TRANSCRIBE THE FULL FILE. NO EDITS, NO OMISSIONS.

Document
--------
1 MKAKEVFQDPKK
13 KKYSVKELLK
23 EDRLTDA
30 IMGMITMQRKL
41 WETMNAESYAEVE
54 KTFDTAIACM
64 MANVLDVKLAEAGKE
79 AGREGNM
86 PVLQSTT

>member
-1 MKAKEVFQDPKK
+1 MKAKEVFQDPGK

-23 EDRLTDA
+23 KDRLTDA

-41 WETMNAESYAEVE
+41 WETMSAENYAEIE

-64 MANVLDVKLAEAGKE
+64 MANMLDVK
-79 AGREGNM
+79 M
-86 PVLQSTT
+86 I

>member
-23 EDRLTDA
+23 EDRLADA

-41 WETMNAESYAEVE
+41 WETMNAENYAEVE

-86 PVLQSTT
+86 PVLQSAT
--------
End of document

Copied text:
1 MKAKEVFQDPKK
13 KKYSVKELLK
23 EDRLTDA
30 IMGMITMQRKL
41 WETMNAESYAEVE
54 KTFDTAIACM
64 MANVLDVKLAEAGKE
79 AGREGNM
86 PVLQSTT

>member
-1 MKAKEVFQDPKK
+1 MKAKEVFQDPGK

-23 EDRLTDA
+23 KDRLTDA

-41 WETMNAESYAEVE
+41 WETMSAENYAEIE

-64 MANVLDVKLAEAGKE
+64 MANMLDVK
-79 AGREGNM
+79 M
-86 PVLQSTT
+86 I

>member
-23 EDRLTDA
+23 EDRLADA

-41 WETMNAESYAEVE
+41 WETMNAENYAEVE

-86 PVLQSTT
+86 PVLQSAT